THE BLOG
09/12/2016 01:55 pm ET Updated Sep 13, 2017

Making an Impact with the Crowd

Money holds the power to bring justice to social and environmental upheavals. The ways in which we invest our money have potential to promote clean technology, help keep families at risk of foreclosure in their homes, or even to launch small businesses started by ex-offenders. Impact investment is a movement to place capital in businesses and organizations that spur societal and environmental progress while providing financial returns. Impact investing will take center stage on the "Making an Impact with the Crowd" panel at RealCap Chicago on September 29th.

RealCap is a real estate crowdfunding conference that joins leaders and newcomers, developers and investors alike to network and explore this expanding industry. Entrepreneurs can learn to raise money online to fund their projects, and investors can gain knowledge of new opportunities. Hosted by American Homeowner Preservation and Small Change, RealCap promotes the continued growth of real estate crowdfunding while inspiring socially conscious investment.

RealCap panelist Ben Bingham is an impact investment fund manager and author of Making Money Matter: Impact Investing to Change the World. He inspires investors to consider money as a tool for positive change and a catalyst for social and environmental justice. Bingham's background in sustainable agriculture leads him to regard financial portfolios as ecosystems requiring careful balance and nurturing. His understanding of the land and our existence within it has guided Bingham's impact investment strategies. "My approach starts with the simple idea that we should invest in products and services that are beneficial to humanity and the environment," said Bingham.

He believes his sustainable strategies translate to the array of investment offerings, including real estate. "If you're investing in real estate, you can try to influence the developers to use clean and efficient energy in their buildings as well as ensure sustainability in the materials used, such as sustainable forestry for wood buildings."

Beyond the constructs of investment properties are opportunities to promote justice for their inhabitants. "You have to consider how real estate investment will impact the lives of people," asserted Bingham. He stressed the importance of investing in properties and developments in proximity to public transportation and various food sources. "There's a whole food desert problem in real estate where people, especially lower income people, don't have access to good food because they are living somewhere in which the only way to get food is to go to a convenience store where everything is made of sugar and corn syrup."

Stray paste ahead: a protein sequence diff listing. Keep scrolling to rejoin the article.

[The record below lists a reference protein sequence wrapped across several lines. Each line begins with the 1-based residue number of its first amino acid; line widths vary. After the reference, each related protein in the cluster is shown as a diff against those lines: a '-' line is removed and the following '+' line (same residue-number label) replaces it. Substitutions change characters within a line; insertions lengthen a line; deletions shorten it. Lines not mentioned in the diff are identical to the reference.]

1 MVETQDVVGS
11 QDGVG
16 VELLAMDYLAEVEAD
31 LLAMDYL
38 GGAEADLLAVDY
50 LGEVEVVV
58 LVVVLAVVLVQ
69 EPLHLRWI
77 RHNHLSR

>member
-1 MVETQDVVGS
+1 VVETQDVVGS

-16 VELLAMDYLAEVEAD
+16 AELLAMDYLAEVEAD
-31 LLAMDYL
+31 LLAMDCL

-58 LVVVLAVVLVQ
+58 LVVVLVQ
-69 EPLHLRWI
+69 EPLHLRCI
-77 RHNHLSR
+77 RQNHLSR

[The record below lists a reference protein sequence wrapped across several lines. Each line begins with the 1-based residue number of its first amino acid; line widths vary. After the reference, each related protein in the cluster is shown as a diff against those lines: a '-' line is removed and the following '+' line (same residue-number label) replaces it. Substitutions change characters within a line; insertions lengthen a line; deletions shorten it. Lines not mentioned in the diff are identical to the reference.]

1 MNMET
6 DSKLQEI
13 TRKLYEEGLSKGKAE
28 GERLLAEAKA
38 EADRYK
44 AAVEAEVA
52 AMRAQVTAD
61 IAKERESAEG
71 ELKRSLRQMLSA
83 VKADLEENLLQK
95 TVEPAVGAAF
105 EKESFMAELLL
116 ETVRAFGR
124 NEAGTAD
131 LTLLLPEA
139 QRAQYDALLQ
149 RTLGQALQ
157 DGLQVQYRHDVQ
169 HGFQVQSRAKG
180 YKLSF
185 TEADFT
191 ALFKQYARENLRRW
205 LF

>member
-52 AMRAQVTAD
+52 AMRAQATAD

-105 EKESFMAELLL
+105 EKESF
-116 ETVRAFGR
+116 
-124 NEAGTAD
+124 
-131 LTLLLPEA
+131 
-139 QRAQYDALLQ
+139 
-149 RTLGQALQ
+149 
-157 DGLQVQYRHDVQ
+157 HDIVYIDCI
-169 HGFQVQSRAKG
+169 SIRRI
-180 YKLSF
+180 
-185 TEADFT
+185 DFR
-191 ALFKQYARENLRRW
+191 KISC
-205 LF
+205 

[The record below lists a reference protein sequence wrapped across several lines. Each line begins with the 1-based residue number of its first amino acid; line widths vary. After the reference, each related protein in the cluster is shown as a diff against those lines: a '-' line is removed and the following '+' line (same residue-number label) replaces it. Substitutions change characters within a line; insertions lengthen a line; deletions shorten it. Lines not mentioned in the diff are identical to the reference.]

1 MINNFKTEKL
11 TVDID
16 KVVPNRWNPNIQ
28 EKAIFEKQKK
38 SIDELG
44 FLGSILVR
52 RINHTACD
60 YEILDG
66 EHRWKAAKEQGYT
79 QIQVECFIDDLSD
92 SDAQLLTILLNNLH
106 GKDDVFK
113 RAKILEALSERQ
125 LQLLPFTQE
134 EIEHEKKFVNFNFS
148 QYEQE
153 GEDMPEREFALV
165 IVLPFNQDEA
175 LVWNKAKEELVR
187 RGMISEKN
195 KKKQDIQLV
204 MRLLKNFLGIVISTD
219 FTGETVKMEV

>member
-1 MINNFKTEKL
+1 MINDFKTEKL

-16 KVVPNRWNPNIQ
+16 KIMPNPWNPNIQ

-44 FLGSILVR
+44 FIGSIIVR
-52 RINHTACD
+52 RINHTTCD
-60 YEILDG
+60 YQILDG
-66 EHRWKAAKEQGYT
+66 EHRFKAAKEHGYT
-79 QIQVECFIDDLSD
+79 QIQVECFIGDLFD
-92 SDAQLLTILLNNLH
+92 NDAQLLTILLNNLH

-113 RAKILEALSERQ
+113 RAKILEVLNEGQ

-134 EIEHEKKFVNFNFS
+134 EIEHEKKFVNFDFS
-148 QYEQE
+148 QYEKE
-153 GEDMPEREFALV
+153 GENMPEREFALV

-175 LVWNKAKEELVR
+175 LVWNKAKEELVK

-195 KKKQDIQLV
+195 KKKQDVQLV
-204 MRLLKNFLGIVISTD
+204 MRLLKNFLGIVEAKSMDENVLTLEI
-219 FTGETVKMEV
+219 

Bingham applauds crowdfunding's success at allowing a broader range of investors to become involved in high-impact real estate endeavors. "I like very much the idea that you can invest in real estate even if you are not wealthy. You can take an interest in development and benefit from it and I think that's terrific," said Bingham. "It certainly gives an opportunity for people to get involved in investing that wouldn't before."

Drawing inspiration from his agricultural background, Bingham compares investment diversification to crop rotation. Though he commends the inclusivity of crowdfunding, he warns of placing all capital in only one genre of investment. "If there is an opportunity for it, investors need to use crowdfunding in different areas, not just real estate. That way, they can put together a diversified portfolio," explained Bingham. "I compare diversified investment to having many different crops and rotating them: some years, one crop will do very well and another crop will not, but the successful crop will protect the unsuccessful one. It is the same with investments," he said.

Crowdfunding's transformation of investment ease and accessibility coupled with Bingham's vision of positive impact make it a powerful tool for change. Eve Picker of Small Change, AdaPia d'Errico of Patch of Land, Daniel Bull of Zero Six Eight, and David Doig of Chicago Neighborhood Initiatives will join Bingham on RealCap's "Making an Impact with the Crowd" panel. The panelists will inspire participants to make financial decisions that preserve the integrity of our planet and society. As Bingham asserted, "thinking about what's whole and what's healthy doesn't go away even if you are investing on the Internet."